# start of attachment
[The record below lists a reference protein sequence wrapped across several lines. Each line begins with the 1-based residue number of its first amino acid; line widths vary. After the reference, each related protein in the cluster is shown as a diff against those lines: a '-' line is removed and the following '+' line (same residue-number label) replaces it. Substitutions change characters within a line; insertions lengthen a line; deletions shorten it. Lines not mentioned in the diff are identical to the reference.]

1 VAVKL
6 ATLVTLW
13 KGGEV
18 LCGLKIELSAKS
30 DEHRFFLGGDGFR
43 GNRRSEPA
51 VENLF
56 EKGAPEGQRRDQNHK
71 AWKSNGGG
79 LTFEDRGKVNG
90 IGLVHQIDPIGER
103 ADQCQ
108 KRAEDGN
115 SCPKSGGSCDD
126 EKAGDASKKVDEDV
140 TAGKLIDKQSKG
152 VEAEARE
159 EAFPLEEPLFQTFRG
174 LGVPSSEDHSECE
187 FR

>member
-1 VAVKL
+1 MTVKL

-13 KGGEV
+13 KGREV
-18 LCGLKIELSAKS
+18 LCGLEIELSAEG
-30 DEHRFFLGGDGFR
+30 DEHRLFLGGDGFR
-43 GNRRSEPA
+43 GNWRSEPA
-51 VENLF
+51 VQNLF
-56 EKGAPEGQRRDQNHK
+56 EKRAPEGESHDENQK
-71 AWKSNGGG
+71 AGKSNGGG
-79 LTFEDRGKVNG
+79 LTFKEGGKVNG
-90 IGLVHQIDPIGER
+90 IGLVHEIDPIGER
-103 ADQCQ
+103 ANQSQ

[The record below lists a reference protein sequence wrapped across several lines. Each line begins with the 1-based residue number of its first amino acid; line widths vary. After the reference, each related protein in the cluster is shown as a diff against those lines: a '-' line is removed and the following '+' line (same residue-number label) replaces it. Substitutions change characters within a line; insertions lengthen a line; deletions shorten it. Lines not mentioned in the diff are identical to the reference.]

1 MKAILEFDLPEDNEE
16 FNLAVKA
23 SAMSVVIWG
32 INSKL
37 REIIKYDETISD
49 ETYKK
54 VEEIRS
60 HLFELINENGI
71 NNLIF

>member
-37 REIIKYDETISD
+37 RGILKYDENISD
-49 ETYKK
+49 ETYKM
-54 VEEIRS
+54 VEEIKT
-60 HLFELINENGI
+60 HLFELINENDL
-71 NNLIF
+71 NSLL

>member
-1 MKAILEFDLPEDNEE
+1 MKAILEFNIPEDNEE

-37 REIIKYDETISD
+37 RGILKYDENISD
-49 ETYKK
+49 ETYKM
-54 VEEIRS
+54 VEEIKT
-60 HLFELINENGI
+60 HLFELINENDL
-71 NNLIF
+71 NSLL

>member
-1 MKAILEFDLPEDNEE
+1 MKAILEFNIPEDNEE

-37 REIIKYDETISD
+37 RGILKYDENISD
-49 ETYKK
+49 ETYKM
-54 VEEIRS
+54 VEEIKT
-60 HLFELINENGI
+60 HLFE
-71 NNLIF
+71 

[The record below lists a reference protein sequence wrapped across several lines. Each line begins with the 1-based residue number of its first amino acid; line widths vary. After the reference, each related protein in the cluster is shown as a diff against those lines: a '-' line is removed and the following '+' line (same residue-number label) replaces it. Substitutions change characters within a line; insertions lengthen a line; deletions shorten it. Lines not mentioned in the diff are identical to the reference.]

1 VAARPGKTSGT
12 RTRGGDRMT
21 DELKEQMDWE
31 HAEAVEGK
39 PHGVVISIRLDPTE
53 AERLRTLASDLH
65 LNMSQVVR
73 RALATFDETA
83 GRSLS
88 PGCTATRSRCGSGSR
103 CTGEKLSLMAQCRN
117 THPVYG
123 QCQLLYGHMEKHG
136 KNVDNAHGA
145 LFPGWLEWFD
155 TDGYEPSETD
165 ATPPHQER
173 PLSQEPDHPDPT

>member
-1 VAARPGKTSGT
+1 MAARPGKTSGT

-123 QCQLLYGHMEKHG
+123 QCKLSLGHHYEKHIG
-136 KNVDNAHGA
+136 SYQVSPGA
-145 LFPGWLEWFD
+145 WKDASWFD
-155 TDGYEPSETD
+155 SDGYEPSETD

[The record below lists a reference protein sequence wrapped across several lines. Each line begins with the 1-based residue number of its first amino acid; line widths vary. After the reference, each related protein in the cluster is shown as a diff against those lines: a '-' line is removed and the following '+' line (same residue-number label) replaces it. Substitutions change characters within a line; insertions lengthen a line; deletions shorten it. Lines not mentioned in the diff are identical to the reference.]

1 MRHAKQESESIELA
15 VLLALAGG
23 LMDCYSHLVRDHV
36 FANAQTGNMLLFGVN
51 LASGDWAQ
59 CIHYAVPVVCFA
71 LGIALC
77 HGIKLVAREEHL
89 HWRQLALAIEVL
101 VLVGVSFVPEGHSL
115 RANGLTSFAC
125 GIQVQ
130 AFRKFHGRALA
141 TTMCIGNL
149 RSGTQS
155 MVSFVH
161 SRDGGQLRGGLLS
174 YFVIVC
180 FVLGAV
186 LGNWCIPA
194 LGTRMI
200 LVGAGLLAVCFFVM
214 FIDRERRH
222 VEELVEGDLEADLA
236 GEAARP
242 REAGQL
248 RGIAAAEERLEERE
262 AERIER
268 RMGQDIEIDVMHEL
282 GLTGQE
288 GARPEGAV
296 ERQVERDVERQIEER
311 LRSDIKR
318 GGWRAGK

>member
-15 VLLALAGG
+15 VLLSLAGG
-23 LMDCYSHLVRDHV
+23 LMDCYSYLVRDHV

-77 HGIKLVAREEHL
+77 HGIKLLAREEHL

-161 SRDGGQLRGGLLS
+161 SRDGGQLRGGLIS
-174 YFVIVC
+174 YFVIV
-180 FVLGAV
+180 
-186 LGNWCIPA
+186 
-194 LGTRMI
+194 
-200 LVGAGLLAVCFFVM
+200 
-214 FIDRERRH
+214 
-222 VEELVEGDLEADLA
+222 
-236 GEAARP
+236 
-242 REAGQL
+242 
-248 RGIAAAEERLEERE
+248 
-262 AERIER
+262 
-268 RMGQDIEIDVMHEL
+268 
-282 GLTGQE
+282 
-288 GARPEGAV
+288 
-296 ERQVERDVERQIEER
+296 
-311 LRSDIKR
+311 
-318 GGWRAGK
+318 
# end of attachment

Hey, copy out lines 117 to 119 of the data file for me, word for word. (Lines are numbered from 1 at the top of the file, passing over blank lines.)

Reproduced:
+136 SYQVSPGA
-145 LFPGWLEWFD
+145 WKDASWFD